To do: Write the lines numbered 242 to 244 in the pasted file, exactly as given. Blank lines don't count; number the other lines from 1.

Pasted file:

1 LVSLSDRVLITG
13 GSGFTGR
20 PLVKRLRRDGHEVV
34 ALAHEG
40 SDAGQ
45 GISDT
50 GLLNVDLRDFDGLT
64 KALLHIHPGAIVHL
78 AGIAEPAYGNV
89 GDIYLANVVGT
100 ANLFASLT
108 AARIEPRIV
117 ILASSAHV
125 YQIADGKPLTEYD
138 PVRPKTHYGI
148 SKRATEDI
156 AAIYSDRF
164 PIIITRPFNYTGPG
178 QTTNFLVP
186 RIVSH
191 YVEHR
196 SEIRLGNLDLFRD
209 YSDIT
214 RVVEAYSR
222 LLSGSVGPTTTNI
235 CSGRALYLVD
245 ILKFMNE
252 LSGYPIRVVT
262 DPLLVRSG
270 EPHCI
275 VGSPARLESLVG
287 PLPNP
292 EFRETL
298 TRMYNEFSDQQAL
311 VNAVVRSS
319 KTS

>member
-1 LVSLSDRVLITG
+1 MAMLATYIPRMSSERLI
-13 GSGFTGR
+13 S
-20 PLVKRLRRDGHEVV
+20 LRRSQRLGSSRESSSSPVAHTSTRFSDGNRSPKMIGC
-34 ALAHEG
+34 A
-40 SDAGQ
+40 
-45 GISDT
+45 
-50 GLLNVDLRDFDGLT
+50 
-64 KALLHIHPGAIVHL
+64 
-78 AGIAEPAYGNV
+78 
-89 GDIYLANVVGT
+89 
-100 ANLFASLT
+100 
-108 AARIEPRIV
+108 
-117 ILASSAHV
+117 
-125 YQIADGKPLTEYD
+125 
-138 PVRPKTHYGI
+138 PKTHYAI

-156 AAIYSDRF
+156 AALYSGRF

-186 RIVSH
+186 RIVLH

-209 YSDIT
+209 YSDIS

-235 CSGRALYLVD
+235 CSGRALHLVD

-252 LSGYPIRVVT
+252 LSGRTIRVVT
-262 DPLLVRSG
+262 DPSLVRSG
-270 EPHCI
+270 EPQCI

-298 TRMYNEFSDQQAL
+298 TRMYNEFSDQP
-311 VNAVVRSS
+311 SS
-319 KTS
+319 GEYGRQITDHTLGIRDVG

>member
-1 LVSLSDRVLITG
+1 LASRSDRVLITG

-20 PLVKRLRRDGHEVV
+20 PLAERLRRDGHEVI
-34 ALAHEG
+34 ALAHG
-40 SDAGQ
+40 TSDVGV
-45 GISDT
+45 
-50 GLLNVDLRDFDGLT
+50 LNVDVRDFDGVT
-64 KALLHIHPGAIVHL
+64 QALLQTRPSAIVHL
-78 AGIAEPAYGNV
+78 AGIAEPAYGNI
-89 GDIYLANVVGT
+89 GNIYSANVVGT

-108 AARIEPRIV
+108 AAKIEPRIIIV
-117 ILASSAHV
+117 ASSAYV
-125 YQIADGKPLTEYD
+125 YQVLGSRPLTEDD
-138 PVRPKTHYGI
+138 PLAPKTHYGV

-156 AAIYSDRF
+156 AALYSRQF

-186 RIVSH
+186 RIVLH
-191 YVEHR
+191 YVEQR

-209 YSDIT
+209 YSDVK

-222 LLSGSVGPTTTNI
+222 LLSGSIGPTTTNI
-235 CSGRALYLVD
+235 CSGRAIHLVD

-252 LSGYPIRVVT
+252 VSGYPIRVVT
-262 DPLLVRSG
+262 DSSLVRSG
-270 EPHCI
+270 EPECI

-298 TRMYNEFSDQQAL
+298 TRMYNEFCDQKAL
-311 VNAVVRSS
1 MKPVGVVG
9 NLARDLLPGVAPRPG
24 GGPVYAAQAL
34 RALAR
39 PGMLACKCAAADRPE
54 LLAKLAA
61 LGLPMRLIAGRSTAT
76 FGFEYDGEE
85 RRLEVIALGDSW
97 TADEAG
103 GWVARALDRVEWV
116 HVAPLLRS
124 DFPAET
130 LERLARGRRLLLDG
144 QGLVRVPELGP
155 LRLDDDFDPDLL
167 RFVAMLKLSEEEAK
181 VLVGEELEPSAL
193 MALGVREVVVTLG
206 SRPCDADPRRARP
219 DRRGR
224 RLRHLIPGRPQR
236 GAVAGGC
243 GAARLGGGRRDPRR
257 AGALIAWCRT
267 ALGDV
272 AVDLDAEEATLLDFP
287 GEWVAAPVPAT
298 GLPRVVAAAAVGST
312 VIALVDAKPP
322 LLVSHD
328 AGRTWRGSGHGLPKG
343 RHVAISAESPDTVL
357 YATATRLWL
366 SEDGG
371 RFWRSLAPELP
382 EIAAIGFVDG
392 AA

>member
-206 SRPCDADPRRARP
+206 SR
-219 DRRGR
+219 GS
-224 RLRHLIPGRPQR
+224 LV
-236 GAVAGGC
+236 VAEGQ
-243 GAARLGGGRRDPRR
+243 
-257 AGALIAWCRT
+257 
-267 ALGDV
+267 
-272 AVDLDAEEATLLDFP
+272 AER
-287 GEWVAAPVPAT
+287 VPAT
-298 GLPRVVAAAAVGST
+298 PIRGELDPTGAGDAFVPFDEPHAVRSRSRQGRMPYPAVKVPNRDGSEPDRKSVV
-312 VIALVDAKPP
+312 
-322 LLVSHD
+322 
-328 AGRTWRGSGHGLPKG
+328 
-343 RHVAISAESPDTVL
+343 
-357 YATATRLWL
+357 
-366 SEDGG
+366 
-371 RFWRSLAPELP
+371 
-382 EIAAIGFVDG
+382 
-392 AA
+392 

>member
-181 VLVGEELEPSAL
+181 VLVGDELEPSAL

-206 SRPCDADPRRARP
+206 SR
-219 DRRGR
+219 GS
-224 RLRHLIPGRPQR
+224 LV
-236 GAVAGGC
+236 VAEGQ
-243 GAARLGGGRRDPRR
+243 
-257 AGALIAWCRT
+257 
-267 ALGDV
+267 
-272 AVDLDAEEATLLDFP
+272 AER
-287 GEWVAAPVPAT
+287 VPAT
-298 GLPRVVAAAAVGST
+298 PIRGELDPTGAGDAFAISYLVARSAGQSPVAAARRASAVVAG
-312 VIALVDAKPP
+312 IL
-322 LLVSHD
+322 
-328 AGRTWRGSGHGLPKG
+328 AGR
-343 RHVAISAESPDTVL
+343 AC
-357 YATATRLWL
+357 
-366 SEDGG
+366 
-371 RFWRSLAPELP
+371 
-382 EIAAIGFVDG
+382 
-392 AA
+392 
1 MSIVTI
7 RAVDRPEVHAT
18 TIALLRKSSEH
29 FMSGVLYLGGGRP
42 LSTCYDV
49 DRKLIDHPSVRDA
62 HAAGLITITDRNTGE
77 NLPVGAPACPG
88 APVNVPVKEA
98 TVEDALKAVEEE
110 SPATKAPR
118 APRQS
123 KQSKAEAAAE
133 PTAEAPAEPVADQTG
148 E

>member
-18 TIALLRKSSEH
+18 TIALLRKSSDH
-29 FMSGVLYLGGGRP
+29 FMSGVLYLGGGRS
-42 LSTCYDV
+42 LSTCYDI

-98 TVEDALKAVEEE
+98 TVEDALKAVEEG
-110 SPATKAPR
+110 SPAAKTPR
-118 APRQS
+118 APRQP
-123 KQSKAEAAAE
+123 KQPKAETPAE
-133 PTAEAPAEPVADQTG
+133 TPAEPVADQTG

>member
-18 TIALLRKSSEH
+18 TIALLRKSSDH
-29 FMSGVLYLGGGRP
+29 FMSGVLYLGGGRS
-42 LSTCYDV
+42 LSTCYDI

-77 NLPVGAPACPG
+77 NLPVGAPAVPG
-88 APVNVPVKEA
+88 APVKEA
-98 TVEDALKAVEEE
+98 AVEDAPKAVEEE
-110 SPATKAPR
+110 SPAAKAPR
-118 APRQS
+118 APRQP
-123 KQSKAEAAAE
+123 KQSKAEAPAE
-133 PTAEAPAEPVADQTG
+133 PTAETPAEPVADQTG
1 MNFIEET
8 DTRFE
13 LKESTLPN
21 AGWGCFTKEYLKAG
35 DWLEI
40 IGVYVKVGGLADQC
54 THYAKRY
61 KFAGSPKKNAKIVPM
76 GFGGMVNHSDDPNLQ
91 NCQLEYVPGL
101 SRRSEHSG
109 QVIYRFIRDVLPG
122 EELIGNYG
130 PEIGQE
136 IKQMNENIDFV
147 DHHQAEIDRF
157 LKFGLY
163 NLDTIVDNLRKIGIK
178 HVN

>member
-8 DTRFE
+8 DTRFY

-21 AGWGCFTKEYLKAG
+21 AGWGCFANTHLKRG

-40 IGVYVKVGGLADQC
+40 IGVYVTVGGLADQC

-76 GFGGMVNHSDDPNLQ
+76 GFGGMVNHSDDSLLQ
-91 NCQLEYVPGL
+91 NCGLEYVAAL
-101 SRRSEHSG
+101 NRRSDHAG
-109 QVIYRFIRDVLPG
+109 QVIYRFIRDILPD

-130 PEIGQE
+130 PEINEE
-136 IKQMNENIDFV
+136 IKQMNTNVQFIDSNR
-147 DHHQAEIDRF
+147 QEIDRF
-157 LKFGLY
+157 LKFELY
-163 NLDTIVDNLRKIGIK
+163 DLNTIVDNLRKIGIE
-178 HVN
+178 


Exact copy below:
-343 RHVAISAESPDTVL
+343 AC
-357 YATATRLWL